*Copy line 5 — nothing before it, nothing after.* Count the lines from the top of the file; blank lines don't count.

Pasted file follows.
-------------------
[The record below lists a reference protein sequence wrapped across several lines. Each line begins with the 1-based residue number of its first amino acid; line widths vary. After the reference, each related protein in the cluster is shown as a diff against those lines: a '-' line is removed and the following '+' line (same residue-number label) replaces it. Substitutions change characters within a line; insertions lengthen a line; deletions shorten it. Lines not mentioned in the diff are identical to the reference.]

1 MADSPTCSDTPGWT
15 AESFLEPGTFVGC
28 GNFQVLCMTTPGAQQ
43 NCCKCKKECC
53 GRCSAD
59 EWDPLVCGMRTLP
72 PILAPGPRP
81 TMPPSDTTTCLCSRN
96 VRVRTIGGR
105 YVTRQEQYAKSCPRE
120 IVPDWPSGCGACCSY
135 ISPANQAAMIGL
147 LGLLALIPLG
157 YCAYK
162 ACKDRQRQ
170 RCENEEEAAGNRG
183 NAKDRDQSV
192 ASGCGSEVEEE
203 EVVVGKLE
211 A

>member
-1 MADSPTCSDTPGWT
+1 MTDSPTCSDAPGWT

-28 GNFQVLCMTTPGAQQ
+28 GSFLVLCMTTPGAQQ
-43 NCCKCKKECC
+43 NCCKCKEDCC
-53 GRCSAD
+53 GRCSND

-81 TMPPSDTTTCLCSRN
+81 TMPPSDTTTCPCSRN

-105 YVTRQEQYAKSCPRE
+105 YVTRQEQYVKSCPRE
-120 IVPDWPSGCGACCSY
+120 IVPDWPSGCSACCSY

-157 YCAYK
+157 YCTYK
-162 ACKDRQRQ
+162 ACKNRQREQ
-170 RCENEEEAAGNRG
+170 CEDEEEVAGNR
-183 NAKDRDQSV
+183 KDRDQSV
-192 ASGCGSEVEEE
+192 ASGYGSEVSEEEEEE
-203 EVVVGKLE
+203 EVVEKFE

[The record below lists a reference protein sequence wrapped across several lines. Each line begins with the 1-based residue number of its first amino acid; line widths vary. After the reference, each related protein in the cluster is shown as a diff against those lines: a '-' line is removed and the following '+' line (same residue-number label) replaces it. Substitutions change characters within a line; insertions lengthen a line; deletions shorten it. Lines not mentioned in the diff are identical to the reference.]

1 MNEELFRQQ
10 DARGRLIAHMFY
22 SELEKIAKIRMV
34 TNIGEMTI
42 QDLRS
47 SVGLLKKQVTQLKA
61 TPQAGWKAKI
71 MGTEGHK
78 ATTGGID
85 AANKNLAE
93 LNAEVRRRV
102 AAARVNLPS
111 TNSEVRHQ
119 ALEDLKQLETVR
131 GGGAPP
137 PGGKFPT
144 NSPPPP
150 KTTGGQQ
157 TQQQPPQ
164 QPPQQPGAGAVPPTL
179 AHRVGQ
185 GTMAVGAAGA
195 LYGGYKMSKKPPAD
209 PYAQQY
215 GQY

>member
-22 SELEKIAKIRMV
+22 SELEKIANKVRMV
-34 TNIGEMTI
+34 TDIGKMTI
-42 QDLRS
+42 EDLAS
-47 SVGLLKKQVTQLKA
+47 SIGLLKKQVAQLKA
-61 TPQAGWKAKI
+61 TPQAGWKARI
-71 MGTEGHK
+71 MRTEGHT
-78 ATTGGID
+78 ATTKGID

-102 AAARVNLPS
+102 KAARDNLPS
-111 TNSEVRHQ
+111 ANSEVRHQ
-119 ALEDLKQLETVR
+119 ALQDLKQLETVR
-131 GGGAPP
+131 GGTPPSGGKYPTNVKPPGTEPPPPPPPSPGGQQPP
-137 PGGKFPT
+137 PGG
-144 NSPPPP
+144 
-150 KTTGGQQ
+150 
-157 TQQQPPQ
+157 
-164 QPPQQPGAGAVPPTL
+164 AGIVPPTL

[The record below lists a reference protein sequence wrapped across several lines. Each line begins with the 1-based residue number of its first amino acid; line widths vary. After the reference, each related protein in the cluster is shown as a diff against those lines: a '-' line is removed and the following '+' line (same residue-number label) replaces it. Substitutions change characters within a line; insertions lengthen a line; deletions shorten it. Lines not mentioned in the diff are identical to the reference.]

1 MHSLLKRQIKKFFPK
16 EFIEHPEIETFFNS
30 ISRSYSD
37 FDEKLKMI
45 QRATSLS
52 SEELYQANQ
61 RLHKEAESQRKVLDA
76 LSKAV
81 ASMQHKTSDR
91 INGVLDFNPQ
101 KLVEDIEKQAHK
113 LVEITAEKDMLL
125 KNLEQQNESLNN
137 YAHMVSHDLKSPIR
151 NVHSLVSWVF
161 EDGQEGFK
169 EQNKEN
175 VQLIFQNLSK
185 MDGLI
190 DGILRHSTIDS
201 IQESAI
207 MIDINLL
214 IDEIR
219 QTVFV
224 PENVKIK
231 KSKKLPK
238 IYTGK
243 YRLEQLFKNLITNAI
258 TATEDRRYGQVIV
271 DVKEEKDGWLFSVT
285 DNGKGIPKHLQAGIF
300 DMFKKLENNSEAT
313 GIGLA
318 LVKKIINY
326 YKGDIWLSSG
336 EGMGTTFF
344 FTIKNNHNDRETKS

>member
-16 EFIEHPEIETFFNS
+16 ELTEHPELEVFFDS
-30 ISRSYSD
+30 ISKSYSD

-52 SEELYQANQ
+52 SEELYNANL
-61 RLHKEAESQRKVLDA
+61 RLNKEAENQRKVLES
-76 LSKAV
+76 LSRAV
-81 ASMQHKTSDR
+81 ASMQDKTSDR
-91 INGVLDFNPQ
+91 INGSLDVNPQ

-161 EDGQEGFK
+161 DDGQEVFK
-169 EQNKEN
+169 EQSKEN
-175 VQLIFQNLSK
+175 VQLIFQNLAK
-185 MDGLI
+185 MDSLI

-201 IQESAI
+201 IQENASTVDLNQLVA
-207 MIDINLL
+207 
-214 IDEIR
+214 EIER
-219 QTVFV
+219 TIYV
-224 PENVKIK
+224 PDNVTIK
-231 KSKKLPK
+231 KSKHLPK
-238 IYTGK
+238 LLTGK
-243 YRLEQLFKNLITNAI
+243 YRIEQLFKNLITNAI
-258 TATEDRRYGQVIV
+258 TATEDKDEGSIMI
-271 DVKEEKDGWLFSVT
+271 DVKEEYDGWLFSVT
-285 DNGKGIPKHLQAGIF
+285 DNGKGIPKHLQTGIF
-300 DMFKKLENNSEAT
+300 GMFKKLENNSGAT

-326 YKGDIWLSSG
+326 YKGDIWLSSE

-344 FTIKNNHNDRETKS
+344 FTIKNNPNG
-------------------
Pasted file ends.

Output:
43 NCCKCKKECC